The second session I attended was ‘Rigour, agility, awe and joy – the essence of great lessons’ with Tom Sherrington and a packed Spiritual room (note for next year – please don’t put big names in small rooms!)
The session began by stating that teaching should be varied and offer students a variety of experiences (think, pair, share / drilling / co-construction / using students as experts / film / responding to texts using one specific multiple intelligence / peer assessment of previous work as a starter) and that many of these techniques can work in conjunction with each other. Students should be taught to expect the unexpected!
Tom then identified 10 key qualities of great teaching (which I have summarised below)
1) Probing – good quality questioning. This is something I want to look into further and develop within my faculty. Tom spoke about how a significant number of questions used within the classroom are not probing enough. Questions such as ‘Why do you say that?’ ‘Do you agree?’ ‘Which one is the best answer?’ ‘Can both be right?’ ‘How did you know?’ ‘Why did you think that was the right answer?’ are far more challenging in getting students to discuss and explore their points of view / answers.
2) Rigour – a combination of classroom management, subject expertise, pedagogy and drive. Tom argues that it is essential that our knowledge and expertise is up to scratch in order to engage and develop our students learning but also that it is necessary for us not to accept work that is mediocre and to be specific about our expectations in getting the best work from our students.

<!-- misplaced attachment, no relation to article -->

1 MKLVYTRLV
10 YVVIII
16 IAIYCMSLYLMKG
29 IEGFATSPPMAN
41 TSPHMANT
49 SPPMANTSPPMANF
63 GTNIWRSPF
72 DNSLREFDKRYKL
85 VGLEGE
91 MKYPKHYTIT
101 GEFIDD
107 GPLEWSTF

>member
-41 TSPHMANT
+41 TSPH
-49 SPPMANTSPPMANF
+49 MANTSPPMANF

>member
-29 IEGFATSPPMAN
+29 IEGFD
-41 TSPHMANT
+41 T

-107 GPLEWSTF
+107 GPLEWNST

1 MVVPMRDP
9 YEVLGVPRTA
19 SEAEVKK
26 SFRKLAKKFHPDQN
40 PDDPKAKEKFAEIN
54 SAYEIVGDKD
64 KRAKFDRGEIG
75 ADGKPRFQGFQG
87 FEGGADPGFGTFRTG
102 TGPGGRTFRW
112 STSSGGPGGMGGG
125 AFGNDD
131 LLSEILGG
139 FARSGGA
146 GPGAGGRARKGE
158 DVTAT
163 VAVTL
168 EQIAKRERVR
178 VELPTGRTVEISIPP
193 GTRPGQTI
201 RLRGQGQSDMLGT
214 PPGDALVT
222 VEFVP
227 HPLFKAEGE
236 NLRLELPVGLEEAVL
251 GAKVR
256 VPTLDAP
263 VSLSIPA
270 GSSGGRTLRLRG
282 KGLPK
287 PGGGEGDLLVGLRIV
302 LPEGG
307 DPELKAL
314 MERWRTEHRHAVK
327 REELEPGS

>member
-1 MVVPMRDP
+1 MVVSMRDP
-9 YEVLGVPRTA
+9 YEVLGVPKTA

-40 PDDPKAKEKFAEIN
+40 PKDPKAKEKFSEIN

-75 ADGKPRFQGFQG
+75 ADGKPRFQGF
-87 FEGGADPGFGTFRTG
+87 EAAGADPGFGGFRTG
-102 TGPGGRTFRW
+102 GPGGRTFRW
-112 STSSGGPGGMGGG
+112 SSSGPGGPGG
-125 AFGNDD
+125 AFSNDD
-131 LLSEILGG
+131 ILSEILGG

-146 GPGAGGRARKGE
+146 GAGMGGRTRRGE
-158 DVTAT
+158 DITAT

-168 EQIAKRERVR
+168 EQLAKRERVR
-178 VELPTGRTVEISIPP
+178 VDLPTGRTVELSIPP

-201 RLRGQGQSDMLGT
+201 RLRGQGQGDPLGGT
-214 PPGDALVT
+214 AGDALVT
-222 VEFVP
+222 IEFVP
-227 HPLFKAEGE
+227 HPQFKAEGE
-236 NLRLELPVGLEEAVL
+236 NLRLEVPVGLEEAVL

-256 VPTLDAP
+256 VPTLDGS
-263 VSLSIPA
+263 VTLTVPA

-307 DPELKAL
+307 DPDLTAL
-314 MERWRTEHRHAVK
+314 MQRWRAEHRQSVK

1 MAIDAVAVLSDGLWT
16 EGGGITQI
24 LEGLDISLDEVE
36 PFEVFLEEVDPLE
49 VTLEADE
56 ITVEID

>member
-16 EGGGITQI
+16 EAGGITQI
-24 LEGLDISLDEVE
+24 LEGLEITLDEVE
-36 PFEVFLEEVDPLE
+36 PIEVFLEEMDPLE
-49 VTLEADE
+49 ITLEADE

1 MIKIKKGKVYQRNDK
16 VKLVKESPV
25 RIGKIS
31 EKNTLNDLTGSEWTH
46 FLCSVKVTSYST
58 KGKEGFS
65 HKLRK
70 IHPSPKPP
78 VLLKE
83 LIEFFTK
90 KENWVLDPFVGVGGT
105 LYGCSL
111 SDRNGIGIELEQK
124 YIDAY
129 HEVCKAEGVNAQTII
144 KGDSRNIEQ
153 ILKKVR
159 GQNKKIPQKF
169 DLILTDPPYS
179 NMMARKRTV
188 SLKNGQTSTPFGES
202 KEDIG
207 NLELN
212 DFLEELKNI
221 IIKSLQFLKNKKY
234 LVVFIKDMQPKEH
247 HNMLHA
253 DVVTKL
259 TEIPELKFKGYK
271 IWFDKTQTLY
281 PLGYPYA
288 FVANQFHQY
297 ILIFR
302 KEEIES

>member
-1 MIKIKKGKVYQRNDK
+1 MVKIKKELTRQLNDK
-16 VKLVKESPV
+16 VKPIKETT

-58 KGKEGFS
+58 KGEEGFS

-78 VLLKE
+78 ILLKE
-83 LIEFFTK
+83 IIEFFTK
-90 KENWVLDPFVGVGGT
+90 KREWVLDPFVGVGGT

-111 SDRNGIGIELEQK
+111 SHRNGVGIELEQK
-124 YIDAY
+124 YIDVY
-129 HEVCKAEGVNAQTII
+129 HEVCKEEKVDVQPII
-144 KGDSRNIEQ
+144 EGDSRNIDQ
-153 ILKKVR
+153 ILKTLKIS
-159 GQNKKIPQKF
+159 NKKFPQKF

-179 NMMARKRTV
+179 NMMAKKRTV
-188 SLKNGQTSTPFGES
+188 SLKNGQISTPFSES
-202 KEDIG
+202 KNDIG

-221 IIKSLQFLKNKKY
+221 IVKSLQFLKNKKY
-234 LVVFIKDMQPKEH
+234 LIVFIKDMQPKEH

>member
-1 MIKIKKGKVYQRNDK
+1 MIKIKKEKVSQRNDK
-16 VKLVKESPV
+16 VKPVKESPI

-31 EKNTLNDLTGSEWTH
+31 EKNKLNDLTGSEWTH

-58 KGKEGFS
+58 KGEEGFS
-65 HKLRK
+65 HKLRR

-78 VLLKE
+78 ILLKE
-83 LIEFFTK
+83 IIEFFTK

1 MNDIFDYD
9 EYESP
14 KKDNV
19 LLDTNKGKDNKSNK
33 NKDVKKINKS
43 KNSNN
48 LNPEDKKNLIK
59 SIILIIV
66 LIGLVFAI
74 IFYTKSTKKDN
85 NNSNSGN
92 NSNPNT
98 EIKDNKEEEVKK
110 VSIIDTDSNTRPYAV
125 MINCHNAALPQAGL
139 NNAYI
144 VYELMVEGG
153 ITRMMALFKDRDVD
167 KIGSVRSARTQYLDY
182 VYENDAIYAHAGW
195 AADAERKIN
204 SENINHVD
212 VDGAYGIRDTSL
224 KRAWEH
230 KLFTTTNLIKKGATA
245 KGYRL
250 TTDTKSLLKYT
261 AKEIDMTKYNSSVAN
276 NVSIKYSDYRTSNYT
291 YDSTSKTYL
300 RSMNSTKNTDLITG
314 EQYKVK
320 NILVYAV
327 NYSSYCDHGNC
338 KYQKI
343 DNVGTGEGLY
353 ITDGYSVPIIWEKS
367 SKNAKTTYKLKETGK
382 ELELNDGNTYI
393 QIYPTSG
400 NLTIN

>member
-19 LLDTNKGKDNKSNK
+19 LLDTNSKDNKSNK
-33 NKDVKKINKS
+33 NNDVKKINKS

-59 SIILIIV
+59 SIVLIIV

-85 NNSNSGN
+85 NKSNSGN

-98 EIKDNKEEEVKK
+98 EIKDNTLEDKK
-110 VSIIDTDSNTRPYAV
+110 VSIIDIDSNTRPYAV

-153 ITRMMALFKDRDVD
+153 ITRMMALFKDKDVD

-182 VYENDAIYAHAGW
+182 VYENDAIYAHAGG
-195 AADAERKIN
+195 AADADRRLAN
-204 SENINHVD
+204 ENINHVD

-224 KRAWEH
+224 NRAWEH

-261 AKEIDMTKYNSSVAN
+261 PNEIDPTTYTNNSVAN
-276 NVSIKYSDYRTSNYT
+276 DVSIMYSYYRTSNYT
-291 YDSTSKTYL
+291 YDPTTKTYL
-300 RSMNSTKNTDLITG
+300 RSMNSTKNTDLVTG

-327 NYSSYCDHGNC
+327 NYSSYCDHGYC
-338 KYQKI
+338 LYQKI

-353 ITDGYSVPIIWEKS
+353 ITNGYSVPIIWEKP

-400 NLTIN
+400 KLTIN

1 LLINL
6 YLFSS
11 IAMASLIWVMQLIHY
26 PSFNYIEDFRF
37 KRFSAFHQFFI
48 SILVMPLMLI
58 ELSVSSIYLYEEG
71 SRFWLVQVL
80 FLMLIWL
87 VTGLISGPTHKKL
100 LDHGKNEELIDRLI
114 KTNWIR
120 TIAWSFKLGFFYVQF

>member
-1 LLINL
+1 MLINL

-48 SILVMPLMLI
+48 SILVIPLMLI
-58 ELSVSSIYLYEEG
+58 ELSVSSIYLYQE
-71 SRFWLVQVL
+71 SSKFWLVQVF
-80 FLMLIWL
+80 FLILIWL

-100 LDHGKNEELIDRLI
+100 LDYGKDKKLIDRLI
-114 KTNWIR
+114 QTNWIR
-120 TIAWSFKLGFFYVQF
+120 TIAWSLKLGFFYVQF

3) Challenge – there needs to be a continual increase in the level of challenge (difficulty was a recurring theme in today’s edfest).
4) Differentiation – The advice was to find the most able and prepare the lesson for them to make sure that we are raising our expectations for the students in our class. Students’ mindsets should be ready to accept challenge and increasing levels of difficulty within the classroom.
5) Journeys – Tom stated that lessons should be seen as being part of a bigger process. We should be asking ourselves what is occuring inbetween lessons to ensure the learning journey continues and develops, and that we, as teachers, really need to harness life beyond the classroom. Homeworks should encourage students to make connections between lessons so that we are equipping students with the tools to study for themselves and develop their own learning. It is entirely possible to show students expectations of work (without levelling or grading) to enhance what we receive from them.
6) Explaining – there are a wide variety of resources that are already readily available that explain concepts really well. We need to ask ourselves ‘What do we explain?’ and ‘How do we explain it?’ The clarity of our explanations is essential.
8) Awe – we need to be responsible for creatimg moments of awe within our classrooms
9) Possibilities – modelling – the ability to give students exemplar pieces of work to show them the possibilities of what can be achieved
10) Joy – Tom’s message was clear: If you are not enjoying it, chances are the kids aren’t either. Plan for your own enjoyment.
I enjoyed this session and a lot of what was said made sense. I definitely think we, as a faculty, need to focus on our level of questioning and I am going to start looking further into this area. However, I am also really interested in the learning journey and, even more so, the use of homeworks to a) give students the opportunities to make connections between our lessons but b) create independent learners who engage with the curriculum on a different, and more personal, level.